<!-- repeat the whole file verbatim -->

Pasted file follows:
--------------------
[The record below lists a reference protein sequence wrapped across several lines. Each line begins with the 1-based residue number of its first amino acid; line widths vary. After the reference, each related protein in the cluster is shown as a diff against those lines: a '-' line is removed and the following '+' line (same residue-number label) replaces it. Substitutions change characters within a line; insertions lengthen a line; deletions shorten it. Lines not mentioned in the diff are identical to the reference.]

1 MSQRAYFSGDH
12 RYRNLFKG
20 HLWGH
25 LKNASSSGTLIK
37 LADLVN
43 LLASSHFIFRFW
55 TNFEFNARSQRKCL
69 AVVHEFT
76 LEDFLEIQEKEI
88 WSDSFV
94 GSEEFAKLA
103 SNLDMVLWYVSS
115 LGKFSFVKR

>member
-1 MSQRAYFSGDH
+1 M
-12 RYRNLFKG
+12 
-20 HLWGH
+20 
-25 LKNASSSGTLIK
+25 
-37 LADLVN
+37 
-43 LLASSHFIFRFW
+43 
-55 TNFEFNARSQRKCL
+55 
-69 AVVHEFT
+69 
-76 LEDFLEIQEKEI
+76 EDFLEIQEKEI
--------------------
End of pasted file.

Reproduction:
[The record below lists a reference protein sequence wrapped across several lines. Each line begins with the 1-based residue number of its first amino acid; line widths vary. After the reference, each related protein in the cluster is shown as a diff against those lines: a '-' line is removed and the following '+' line (same residue-number label) replaces it. Substitutions change characters within a line; insertions lengthen a line; deletions shorten it. Lines not mentioned in the diff are identical to the reference.]

1 MSQRAYFSGDH
12 RYRNLFKG
20 HLWGH
25 LKNASSSGTLIK
37 LADLVN
43 LLASSHFIFRFW
55 TNFEFNARSQRKCL
69 AVVHEFT
76 LEDFLEIQEKEI
88 WSDSFV
94 GSEEFAKLA
103 SNLDMVLWYVSS
115 LGKFSFVKR

>member
-1 MSQRAYFSGDH
+1 M
-12 RYRNLFKG
+12 
-20 HLWGH
+20 
-25 LKNASSSGTLIK
+25 
-37 LADLVN
+37 
-43 LLASSHFIFRFW
+43 
-55 TNFEFNARSQRKCL
+55 
-69 AVVHEFT
+69 
-76 LEDFLEIQEKEI
+76 EDFLEIQEKEI